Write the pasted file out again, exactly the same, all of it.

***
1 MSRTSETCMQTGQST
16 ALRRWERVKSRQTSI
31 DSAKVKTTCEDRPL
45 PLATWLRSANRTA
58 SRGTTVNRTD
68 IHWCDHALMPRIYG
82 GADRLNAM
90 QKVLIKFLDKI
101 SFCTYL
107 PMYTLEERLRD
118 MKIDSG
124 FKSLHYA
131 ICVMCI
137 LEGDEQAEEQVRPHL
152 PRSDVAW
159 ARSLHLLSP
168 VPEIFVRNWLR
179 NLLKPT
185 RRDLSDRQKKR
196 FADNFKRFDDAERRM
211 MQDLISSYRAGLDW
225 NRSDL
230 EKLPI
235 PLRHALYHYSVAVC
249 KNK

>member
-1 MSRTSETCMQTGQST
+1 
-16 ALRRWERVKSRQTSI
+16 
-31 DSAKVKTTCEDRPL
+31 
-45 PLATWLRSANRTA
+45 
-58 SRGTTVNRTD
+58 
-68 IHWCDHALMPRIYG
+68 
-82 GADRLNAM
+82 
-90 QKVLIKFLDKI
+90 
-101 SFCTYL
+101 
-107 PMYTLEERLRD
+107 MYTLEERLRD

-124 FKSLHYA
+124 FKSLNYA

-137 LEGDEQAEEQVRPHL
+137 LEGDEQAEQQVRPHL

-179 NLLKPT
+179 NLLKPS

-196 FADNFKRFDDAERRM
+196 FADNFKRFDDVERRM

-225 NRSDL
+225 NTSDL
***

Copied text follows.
1 MSRTSETCMQTGQST
16 ALRRWERVKSRQTSI
31 DSAKVKTTCEDRPL
45 PLATWLRSANRTA
58 SRGTTVNRTD
68 IHWCDHALMPRIYG
82 GADRLNAM
90 QKVLIKFLDKI
101 SFCTYL
107 PMYTLEERLRD
118 MKIDSG
124 FKSLHYA
131 ICVMCI
137 LEGDEQAEEQVRPHL
152 PRSDVAW
159 ARSLHLLSP
168 VPEIFVRNWLR
179 NLLKPT
185 RRDLSDRQKKR
196 FADNFKRFDDAERRM
211 MQDLISSYRAGLDW
225 NRSDL
230 EKLPI
235 PLRHALYHYSVAVC
249 KNK

>member
-1 MSRTSETCMQTGQST
+1 
-16 ALRRWERVKSRQTSI
+16 
-31 DSAKVKTTCEDRPL
+31 
-45 PLATWLRSANRTA
+45 
-58 SRGTTVNRTD
+58 
-68 IHWCDHALMPRIYG
+68 
-82 GADRLNAM
+82 
-90 QKVLIKFLDKI
+90 
-101 SFCTYL
+101 
-107 PMYTLEERLRD
+107 MYTLEERLRD

-124 FKSLHYA
+124 FKSLNYA

-137 LEGDEQAEEQVRPHL
+137 LEGDEQAEQQVRPHL

-179 NLLKPT
+179 NLLKPS

-196 FADNFKRFDDAERRM
+196 FADNFKRFDDVERRM

-225 NRSDL
+225 NTSDL